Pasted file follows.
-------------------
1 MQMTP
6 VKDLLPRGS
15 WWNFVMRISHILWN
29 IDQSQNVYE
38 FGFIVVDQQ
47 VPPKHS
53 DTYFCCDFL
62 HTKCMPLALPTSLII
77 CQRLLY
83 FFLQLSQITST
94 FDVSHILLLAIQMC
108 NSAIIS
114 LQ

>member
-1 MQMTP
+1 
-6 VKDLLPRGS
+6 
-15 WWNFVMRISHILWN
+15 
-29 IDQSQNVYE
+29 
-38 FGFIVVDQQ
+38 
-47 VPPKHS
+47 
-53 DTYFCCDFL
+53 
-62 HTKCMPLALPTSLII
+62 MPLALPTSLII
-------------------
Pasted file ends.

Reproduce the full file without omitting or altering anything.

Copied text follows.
1 MQMTP
6 VKDLLPRGS
15 WWNFVMRISHILWN
29 IDQSQNVYE
38 FGFIVVDQQ
47 VPPKHS
53 DTYFCCDFL
62 HTKCMPLALPTSLII
77 CQRLLY
83 FFLQLSQITST
94 FDVSHILLLAIQMC
108 NSAIIS
114 LQ

>member
-1 MQMTP
+1 
-6 VKDLLPRGS
+6 
-15 WWNFVMRISHILWN
+15 
-29 IDQSQNVYE
+29 
-38 FGFIVVDQQ
+38 
-47 VPPKHS
+47 
-53 DTYFCCDFL
+53 
-62 HTKCMPLALPTSLII
+62 MPLALPTSLII